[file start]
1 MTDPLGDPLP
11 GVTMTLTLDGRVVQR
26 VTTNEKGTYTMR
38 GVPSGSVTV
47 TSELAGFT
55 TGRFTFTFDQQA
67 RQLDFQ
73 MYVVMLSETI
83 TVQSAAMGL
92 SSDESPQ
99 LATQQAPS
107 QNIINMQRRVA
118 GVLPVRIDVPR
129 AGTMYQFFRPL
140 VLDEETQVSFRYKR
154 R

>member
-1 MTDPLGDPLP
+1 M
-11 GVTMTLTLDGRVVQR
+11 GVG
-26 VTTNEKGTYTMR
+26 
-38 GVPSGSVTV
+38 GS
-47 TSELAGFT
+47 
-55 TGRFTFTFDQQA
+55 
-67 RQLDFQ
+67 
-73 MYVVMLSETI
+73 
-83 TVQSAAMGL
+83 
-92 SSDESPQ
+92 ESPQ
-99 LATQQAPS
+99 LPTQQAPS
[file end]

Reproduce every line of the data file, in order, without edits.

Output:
1 MTDPLGDPLP
11 GVTMTLTLDGRVVQR
26 VTTNEKGTYTMR
38 GVPSGSVTV
47 TSELAGFT
55 TGRFTFTFDQQA
67 RQLDFQ
73 MYVVMLSETI
83 TVQSAAMGL
92 SSDESPQ
99 LATQQAPS
107 QNIINMQRRVA
118 GVLPVRIDVPR
129 AGTMYQFFRPL
140 VLDEETQVSFRYKR
154 R

>member
-1 MTDPLGDPLP
+1 M
-11 GVTMTLTLDGRVVQR
+11 GVG
-26 VTTNEKGTYTMR
+26 
-38 GVPSGSVTV
+38 GS
-47 TSELAGFT
+47 
-55 TGRFTFTFDQQA
+55 
-67 RQLDFQ
+67 
-73 MYVVMLSETI
+73 
-83 TVQSAAMGL
+83 
-92 SSDESPQ
+92 ESPQ
-99 LATQQAPS
+99 LPTQQAPS